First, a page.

Monday, November 7, 2011

Crappy Mercy

A friend recommended a book, God Behaving Badly: Is the God of the Old Testament Angry, Sexist, and Racist? by David T. Lamb.  In it, the author answers the seeming contradictions in God’s character between the Old Testament and the New.  (A great book so far, by the way.)  In the chapter I’m on, Lamb is answering the question of God being angry or loving.  And he’s talking about my favorite Hebrew word, hesed, which can be translated as steadfast love or mercy.  It’s my very favorite word, so Lamb’s walking close to my heart when I read this:

“Yahweh also waited to punish the Canaanites because, even though they were guilty already, their sin was not yet finished (Genesis 15:16).  So God waited four hundred years to punish the Egyptians and the Canaanites, and during this period his own people paid the price.  Because Yahweh is slow to anger, his people were not only homeless but also slaves and victims of oppression.  Eventually, Yahweh got angry at the crimes of Egypt and Canaan, and he finally delivered Israel from enslavement and provided them with a homeland.  However, for four hundred years in Egypt, they paid the price for Yahweh’s slowness to anger.”  (p41)

The thought flashes across my mind that some of the crap I endure might be because God is showing mercy—hesed—to other people.  

Well that sucks.

 – is my first, not so saintly reaction.  I always try to figure out why or where the crap in my life came from, in order to get rid of it as quickly as possible.  None this four hundred year stuff, thanks.  So I ask, “What did I do wrong? What lesson is God trying to teach me?”  Because if I can identify the wrong, then I can correct it.  If I can identify the lesson, then I can learn it.  And then the crap leaves.  Or that’s how I’d run things.  But the crap in my life might be God showing mercy to someone else.  In which case there is nothing I can do to get rid of it any faster! 

While these thoughts are hitting home, I remember that God tells us to be like Him—“be holy as I am holy.” (Leviticus 19:2; 1 Peter 1:14-16) We’re to imitate Christ.  The word Christian even means "little Christ".  Some parts of God’s character are that He is long suffering, slow to anger, and merciful.  Which means that I am suppose to be long suffering, slow to anger, and merciful.  And I think, "I just want to not have to deal with crap.  I don't want to be long suffering."

So I wonder, well, how can my crap be related to another’s mercy, anyway?  And I decide that I don’t know.  In the midst of it, the Israelites didn’t know that their period of four hundred years of slavery was actually God showing mercy to the Egyptians.  On the flip side, neither did they know that at the end of it they’d have their own country.  Which is amazing, since before ending up in slavery, the Israelites were nomadic foreigners, with no land they could call their own.  Next I remember the verse that tells us to trust in the Lord and not rely on our own understanding of things.  With this new take on God's mercy, trusting is a bit more difficult.  In the The Lion, the Witch, and the Wardrobe, one of the girls asks if Aslan is safe.  She’s told, “'Course he isn't safe. But he's good.” Trusting God isn’t safe, but He is good.  Trusting God doesn’t mean that I get to be comfortable.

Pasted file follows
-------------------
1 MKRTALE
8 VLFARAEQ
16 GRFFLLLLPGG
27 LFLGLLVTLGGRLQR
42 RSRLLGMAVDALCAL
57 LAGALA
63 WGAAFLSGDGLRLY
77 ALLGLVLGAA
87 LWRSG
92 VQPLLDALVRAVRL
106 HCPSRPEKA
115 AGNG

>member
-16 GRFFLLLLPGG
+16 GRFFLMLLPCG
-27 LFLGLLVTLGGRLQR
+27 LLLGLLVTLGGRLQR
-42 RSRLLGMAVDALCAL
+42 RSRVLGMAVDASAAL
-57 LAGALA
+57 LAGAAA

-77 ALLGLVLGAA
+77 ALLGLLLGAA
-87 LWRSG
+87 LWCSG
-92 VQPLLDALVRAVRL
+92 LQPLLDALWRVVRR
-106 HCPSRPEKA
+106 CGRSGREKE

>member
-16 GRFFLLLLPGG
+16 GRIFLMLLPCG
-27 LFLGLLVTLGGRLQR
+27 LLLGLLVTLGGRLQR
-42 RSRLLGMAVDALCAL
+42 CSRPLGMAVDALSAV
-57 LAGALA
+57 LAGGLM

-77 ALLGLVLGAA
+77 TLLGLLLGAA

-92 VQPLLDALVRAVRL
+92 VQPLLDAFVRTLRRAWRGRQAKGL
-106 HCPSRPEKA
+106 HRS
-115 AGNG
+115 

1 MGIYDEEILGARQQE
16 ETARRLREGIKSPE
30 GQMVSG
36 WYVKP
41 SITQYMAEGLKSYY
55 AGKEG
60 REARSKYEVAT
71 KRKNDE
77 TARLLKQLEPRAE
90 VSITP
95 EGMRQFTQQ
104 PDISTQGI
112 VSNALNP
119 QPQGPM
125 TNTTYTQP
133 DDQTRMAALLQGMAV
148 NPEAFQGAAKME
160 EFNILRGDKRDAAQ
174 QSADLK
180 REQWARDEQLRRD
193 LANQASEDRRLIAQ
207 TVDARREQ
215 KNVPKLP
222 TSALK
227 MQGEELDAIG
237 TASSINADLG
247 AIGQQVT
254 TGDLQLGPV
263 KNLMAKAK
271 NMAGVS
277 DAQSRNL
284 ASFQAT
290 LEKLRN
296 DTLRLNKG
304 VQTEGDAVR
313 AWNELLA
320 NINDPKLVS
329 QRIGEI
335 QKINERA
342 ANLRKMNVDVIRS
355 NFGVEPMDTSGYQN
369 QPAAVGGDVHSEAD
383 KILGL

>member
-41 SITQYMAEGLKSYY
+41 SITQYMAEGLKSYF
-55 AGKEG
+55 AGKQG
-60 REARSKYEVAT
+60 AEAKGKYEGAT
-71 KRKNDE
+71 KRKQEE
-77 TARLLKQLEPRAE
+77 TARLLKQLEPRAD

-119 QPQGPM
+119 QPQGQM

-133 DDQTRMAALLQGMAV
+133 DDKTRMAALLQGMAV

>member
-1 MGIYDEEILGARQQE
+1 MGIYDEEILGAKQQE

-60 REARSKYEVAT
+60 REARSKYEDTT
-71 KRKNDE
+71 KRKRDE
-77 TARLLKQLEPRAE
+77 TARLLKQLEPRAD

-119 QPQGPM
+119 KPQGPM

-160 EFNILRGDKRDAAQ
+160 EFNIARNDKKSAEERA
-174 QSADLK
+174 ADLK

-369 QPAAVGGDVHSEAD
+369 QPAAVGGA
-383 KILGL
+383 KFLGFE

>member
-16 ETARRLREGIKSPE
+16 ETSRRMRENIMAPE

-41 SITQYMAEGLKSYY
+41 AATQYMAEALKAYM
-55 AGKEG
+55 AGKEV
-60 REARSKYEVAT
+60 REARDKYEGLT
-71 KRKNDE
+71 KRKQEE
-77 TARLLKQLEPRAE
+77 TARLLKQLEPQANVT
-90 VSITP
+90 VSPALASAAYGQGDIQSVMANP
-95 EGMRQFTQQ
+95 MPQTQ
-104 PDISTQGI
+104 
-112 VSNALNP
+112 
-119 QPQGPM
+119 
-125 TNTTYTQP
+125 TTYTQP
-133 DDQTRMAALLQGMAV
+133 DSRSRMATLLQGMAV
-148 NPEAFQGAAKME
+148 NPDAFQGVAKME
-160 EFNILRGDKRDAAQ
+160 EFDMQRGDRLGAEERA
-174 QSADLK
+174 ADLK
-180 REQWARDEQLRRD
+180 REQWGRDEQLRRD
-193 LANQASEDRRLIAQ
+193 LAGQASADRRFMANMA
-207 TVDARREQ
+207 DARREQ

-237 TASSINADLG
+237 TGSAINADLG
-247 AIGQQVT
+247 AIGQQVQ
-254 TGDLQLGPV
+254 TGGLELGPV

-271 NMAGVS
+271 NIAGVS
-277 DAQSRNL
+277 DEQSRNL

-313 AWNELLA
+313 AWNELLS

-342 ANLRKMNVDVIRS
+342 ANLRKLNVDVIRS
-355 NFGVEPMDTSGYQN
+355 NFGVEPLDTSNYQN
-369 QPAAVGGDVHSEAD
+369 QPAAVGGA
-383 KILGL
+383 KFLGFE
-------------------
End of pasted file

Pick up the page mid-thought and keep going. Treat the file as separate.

After Jesus said something particularly difficult for people to swallow, He asked Peter and the disciples if they were going to leave him like the crowd did.  Peter said, “Where could we go?  You have the words of life.”   

I just figured out that God thinks showing mercy to people is more important than my comfort—to the point where His “chosen people” are subjected to four hundred years of harsh slavery so that He could extend mercy!  So I could choose not to follow this God who sacrifices my comfort, my happiness even, so that He can show mercy to others.  He may even have me endure crap so that he can show mercy to people who won’t respond to that mercy!  But where else could I go? I am convinced that this God has the words of life.  It’s not worth it to go elsewhere.  And, on a practical level, there is no guarantee that I wouldn’t suffer if I didn’t follow Him.  At least here I have the assurance that the crap will have meaning. 

So if you’re dealing with crap in your life, there could be many reasons for it.  I know that I’ve had a hand in creating a lot of the crap I’ve had to deal with.  But one reason I had never considered was that the crap in my life and yours, may just be because God wants to show mercy to someone. 

What do you think?  Does ring true to you?  Am I full of crap?  :o)  Leave a comment and let’s dialogue. 


  1. Sarah,
    This is your little cousin Bekah. (:
    I just wanted to tell you that you are an incredible writer and this post (among others I've read of yours) really speaks to me. I'm going through a lot of pain and anxiety at the moment, and often I wonder,"Why me? Why do /I/ have to deal with this?" And this blog makes me rethink the 'crap' I'm dealing with. And it gives me hope, that like the Israelites, enduring the crap will eventually bring me to something better. Thank you for reinstalling my faith.

  2. Thank you very much, cousin! That is high praise indeed!